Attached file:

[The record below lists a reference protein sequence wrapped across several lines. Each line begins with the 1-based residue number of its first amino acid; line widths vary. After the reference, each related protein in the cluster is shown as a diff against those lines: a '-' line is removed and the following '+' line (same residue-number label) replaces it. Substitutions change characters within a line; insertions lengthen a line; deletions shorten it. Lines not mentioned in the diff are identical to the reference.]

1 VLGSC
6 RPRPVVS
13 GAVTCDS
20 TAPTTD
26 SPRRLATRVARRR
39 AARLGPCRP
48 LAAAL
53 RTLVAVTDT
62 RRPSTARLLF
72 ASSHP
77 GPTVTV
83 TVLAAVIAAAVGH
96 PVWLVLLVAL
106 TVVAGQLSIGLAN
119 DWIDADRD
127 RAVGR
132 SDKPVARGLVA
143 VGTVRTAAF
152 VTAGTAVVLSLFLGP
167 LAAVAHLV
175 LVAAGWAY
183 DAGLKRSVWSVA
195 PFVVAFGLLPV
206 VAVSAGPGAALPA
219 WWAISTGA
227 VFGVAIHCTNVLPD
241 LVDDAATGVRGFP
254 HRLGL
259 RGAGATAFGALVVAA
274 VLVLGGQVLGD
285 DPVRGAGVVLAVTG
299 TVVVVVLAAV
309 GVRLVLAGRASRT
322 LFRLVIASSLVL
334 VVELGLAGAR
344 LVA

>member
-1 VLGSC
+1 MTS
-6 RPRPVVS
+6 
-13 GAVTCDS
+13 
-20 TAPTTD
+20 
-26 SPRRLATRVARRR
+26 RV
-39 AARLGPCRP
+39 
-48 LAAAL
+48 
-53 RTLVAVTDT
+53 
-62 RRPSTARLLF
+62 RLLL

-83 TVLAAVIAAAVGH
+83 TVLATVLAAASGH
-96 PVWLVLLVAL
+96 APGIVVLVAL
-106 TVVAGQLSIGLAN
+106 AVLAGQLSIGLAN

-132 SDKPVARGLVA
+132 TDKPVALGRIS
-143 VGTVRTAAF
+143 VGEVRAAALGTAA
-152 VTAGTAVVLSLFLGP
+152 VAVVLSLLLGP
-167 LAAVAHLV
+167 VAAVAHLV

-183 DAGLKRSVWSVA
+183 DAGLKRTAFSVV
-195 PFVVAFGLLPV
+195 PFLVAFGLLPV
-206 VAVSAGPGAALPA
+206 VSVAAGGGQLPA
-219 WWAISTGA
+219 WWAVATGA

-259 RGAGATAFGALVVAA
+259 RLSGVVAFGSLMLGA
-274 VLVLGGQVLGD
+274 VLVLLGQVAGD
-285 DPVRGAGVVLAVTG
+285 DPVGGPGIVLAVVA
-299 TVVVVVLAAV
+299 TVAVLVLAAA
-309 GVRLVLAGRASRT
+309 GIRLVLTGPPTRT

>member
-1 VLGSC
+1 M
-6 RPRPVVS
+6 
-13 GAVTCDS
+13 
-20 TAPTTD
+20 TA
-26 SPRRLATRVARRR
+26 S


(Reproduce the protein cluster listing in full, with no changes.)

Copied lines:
[The record below lists a reference protein sequence wrapped across several lines. Each line begins with the 1-based residue number of its first amino acid; line widths vary. After the reference, each related protein in the cluster is shown as a diff against those lines: a '-' line is removed and the following '+' line (same residue-number label) replaces it. Substitutions change characters within a line; insertions lengthen a line; deletions shorten it. Lines not mentioned in the diff are identical to the reference.]

1 VLGSC
6 RPRPVVS
13 GAVTCDS
20 TAPTTD
26 SPRRLATRVARRR
39 AARLGPCRP
48 LAAAL
53 RTLVAVTDT
62 RRPSTARLLF
72 ASSHP
77 GPTVTV
83 TVLAAVIAAAVGH
96 PVWLVLLVAL
106 TVVAGQLSIGLAN
119 DWIDADRD
127 RAVGR
132 SDKPVARGLVA
143 VGTVRTAAF
152 VTAGTAVVLSLFLGP
167 LAAVAHLV
175 LVAAGWAY
183 DAGLKRSVWSVA
195 PFVVAFGLLPV
206 VAVSAGPGAALPA
219 WWAISTGA
227 VFGVAIHCTNVLPD
241 LVDDAATGVRGFP
254 HRLGL
259 RGAGATAFGALVVAA
274 VLVLGGQVLGD
285 DPVRGAGVVLAVTG
299 TVVVVVLAAV
309 GVRLVLAGRASRT
322 LFRLVIASSLVL
334 VVELGLAGAR
344 LVA

>member
-1 VLGSC
+1 MTS
-6 RPRPVVS
+6 
-13 GAVTCDS
+13 
-20 TAPTTD
+20 
-26 SPRRLATRVARRR
+26 RV
-39 AARLGPCRP
+39 
-48 LAAAL
+48 
-53 RTLVAVTDT
+53 
-62 RRPSTARLLF
+62 RLLL

-83 TVLAAVIAAAVGH
+83 TVLATVLAAASGH
-96 PVWLVLLVAL
+96 APGIVVLVAL
-106 TVVAGQLSIGLAN
+106 AVLAGQLSIGLAN

-132 SDKPVARGLVA
+132 TDKPVALGRIS
-143 VGTVRTAAF
+143 VGEVRAAALGTAA
-152 VTAGTAVVLSLFLGP
+152 VAVVLSLLLGP
-167 LAAVAHLV
+167 VAAVAHLV

-183 DAGLKRSVWSVA
+183 DAGLKRTAFSVV
-195 PFVVAFGLLPV
+195 PFLVAFGLLPV
-206 VAVSAGPGAALPA
+206 VSVAAGGGQLPA
-219 WWAISTGA
+219 WWAVATGA

-259 RGAGATAFGALVVAA
+259 RLSGVVAFGSLMLGA
-274 VLVLGGQVLGD
+274 VLVLLGQVAGD
-285 DPVRGAGVVLAVTG
+285 DPVGGPGIVLAVVA
-299 TVVVVVLAAV
+299 TVAVLVLAAA
-309 GVRLVLAGRASRT
+309 GIRLVLTGPPTRT

>member
-1 VLGSC
+1 M
-6 RPRPVVS
+6 
-13 GAVTCDS
+13 
-20 TAPTTD
+20 TA
-26 SPRRLATRVARRR
+26 S